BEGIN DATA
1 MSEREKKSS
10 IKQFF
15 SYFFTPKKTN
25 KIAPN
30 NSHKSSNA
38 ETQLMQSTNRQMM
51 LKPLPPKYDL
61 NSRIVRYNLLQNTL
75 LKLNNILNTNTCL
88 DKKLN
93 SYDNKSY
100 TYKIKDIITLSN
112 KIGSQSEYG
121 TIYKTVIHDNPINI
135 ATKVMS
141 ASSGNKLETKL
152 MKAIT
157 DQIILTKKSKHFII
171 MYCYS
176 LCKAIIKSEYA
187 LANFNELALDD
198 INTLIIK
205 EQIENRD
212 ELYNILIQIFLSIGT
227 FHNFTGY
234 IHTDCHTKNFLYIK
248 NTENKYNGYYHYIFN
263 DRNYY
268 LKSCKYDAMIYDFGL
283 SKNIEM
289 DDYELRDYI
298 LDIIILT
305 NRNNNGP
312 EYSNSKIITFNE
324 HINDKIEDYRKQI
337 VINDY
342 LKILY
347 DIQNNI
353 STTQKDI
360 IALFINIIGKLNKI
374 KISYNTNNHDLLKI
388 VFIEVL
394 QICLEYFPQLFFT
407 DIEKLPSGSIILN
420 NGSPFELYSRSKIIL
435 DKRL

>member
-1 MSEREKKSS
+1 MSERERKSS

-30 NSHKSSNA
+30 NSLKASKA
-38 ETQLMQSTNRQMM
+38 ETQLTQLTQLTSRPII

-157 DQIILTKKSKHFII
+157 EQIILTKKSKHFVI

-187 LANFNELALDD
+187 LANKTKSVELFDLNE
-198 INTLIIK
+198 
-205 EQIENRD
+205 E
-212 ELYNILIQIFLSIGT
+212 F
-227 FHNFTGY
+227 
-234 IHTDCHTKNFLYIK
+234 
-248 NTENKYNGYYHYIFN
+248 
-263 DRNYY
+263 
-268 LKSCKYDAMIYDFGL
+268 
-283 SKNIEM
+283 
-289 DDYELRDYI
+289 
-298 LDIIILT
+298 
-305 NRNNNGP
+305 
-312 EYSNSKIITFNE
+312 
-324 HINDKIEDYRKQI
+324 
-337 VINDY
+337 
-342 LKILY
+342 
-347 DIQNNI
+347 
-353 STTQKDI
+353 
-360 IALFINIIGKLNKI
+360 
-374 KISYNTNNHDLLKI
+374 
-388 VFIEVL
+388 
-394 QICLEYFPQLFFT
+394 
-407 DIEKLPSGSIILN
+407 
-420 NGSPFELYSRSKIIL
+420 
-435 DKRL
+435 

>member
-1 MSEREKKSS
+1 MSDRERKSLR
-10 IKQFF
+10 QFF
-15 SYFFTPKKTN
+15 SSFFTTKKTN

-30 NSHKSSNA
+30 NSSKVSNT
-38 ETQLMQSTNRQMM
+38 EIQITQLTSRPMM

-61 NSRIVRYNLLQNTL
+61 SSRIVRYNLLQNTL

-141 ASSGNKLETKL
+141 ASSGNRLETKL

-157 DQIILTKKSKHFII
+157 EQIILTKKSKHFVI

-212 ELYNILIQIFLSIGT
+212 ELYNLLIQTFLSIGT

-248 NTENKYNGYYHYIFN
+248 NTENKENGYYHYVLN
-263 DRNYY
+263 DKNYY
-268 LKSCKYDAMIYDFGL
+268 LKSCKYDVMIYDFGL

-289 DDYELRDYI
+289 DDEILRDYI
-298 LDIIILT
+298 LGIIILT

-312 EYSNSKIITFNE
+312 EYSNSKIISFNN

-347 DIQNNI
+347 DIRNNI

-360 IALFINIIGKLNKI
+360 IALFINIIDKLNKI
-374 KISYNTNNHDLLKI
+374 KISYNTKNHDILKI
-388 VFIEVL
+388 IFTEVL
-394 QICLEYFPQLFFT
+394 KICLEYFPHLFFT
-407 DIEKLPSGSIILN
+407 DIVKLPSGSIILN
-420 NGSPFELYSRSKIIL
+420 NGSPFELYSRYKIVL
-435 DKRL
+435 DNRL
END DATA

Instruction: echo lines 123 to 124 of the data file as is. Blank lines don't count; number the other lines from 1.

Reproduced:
-157 DQIILTKKSKHFII
+157 EQIILTKKSKHFVI